It is within this act of artistic courage and personal resilience that director Guggenheim finds the heart of his film. Using all the tricks of the documentarian’s trade, he tells a story. Sky is an expert sequencing of archival imagery, present-day voice-over interviews and — significantly — creative interstitial animations.
One such animated sequence shows the fate of U2 contemporaries like The Police, The Clash and the many others who didn’t survive superstardom. Images of these bands are visually dissembled in a clever fashion that asks the open question – why didn’t U2 implode as well? (The animations were done by the Brooklyn-based outfit “Awesome+Modest,” who also worked on Guggenheim’s Waiting for Superman).
Levels and Loyalty
From the Sky Down is filled with plenty of detail and minutiae that will please hardcore U2 fans, or rock trivia nerds generally. The Achtung Baby track “One,” for instance, was assembled from a discarded bridge of another song, and proved to be the pivotal musical moment that propelled the rest of the record. The album’s biggest U.S. hit, “Mysterious Ways,” was originally titled “Sick Puppy.” The visual template for Bono’s rock star alter ego The Fly was pieced together, the singer says, from “Lou Reed’s sunglasses, Jim Morrison’s pants and Elvis’s hair.”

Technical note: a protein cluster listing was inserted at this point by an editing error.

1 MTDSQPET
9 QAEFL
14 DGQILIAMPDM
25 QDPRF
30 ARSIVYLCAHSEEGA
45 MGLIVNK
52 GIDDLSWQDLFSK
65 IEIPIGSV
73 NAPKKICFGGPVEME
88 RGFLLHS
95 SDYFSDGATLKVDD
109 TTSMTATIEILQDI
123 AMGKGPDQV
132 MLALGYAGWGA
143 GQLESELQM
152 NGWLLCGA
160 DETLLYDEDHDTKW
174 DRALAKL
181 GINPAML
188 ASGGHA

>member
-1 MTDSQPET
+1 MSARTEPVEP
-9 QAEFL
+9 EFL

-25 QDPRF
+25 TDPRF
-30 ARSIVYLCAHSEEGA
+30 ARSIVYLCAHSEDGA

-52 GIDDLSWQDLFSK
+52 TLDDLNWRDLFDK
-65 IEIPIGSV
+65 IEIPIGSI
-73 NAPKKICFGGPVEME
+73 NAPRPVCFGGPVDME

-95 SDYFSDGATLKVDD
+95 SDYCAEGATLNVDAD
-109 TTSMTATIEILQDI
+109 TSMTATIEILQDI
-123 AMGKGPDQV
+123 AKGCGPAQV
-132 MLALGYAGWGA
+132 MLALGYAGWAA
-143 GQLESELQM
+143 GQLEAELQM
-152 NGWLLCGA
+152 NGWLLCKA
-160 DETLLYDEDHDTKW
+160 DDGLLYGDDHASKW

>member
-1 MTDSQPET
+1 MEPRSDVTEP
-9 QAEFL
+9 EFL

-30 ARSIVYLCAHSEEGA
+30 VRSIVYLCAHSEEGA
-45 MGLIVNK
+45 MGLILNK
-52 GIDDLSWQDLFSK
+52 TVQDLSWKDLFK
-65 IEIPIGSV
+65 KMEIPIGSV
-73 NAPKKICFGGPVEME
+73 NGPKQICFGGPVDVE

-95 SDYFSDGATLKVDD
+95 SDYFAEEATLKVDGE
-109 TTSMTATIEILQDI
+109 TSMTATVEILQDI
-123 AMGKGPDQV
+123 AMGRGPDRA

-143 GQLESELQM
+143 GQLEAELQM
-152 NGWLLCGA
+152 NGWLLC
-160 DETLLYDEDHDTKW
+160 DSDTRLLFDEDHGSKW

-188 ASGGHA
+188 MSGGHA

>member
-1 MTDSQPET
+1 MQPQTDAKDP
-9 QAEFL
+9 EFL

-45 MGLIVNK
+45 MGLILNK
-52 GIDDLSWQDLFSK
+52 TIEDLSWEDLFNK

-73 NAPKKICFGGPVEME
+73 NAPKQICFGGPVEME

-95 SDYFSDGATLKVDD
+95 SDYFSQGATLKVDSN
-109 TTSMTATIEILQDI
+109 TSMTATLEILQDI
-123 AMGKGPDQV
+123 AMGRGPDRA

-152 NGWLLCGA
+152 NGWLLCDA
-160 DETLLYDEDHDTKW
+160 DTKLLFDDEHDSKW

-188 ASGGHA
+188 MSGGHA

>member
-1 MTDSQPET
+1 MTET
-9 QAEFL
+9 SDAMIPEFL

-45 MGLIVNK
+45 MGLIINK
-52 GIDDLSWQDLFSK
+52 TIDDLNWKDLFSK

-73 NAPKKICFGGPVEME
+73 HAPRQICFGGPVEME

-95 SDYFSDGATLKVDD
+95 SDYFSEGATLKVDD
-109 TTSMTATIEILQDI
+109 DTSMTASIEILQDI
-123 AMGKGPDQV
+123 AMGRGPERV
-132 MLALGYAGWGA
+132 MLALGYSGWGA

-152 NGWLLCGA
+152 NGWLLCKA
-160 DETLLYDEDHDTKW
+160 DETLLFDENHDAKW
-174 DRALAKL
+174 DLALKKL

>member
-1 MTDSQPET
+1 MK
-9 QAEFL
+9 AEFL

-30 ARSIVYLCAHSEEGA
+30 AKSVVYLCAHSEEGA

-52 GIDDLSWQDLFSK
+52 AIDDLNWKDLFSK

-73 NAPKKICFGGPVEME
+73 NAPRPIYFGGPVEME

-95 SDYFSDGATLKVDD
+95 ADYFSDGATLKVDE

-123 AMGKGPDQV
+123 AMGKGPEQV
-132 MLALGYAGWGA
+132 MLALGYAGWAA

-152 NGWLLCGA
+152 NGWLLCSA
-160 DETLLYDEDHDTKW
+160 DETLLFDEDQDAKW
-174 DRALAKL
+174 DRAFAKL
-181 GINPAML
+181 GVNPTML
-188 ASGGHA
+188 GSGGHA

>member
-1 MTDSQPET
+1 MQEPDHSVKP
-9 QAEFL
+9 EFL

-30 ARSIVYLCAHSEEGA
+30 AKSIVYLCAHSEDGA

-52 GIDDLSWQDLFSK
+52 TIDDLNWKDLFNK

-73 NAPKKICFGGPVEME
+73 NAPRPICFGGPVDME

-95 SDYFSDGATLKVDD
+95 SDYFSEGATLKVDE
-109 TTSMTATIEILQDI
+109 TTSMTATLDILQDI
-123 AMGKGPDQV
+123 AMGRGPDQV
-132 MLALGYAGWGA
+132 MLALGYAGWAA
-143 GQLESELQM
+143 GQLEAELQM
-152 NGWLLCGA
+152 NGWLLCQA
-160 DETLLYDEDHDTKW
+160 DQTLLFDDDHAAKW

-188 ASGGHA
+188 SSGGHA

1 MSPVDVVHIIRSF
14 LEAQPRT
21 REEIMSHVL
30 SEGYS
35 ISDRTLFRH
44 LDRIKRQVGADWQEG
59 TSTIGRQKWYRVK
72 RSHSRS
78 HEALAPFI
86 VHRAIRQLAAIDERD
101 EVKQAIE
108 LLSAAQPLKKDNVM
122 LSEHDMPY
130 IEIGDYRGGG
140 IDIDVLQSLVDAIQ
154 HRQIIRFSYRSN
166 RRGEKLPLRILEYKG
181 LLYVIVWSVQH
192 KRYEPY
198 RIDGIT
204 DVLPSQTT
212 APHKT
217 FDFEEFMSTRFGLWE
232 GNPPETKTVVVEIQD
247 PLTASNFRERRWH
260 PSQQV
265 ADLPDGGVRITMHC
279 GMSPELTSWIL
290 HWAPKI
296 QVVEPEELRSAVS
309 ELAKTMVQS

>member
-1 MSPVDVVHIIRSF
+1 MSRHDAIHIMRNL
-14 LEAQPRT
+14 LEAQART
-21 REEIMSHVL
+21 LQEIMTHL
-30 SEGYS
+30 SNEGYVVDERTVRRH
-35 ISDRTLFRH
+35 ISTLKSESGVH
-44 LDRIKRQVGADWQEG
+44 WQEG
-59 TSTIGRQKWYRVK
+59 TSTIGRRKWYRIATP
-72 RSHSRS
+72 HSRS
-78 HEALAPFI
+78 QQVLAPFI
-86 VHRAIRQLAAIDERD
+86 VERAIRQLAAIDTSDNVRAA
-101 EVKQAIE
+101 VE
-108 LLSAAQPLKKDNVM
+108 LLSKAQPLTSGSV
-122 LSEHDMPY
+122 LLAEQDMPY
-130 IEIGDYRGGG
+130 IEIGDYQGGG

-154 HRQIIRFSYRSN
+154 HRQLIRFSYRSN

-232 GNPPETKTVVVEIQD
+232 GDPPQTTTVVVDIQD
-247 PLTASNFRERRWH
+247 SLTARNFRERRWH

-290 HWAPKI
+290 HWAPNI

But even if you’re just a casual fan, Sky can be enjoyed on another level that that’s entirely due to director Guggenheim’ filmmaking strategies. Woven throughout the movie are interview bits and filmed moments that suggest the bonds of personal loyalty among Bono, The Edge, Adam Clayton and Larry Mullen Jr. If these four guys hadn’t held tight to one another through their darkest hours, personally and creatively, U2′s career would likely have ended in 1991.
The film has one major weakness, though. Guggenheim uses direct “talking head” interviews sparingly, opting instead for voice-overs paired with old footage or photos. In these sequences, the speaker isn’t identified, and you’re often left wondering who’s doing the talking. Maybe dedicated U2 fans can tell these guys’ voices apart, but I certainly couldn’t. Occasionally, the film gives a visual hints by, say, drawing the eye to a particular figure in a photo. But mostly you’re on your own, and the technique comes off as a recurring, unnecessary distraction.
Extras on the DVD release are meager — a photo gallery, three solo performances of Achtung Baby tracks (Bono on “The Fly” and “So Cruel,” The Edge on “Love is Blindness”), and a press conference excerpt of U2 and Guggenheim saying nice things about each other. But be sure to watch the end credit sequence, which features a performance by the band at the 2011 Glastonbury Festival. If this performance is any indication, U2 is still in its prime, and having a lot of fun.
As a collaboration between band and filmmaker, From the Sky Down digs deeper than the usual rock doc —it’s a treat to watch anything this well crafted. There are some haters already posting online that the movie is another Rattle and Hum debacle — a commissioned portrait designed to glorify the band. But I disagree. If U2 comes off looking pretty good here — as elder statesmen and dedicated artists — I propose that perhaps they have earned it.